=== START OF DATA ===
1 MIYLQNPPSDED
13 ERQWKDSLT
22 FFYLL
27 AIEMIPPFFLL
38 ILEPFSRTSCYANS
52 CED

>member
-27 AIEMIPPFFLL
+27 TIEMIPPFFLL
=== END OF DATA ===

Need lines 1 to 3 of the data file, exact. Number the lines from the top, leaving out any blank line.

1 MIYLQNPPSDED
13 ERQWKDSLT
22 FFYLL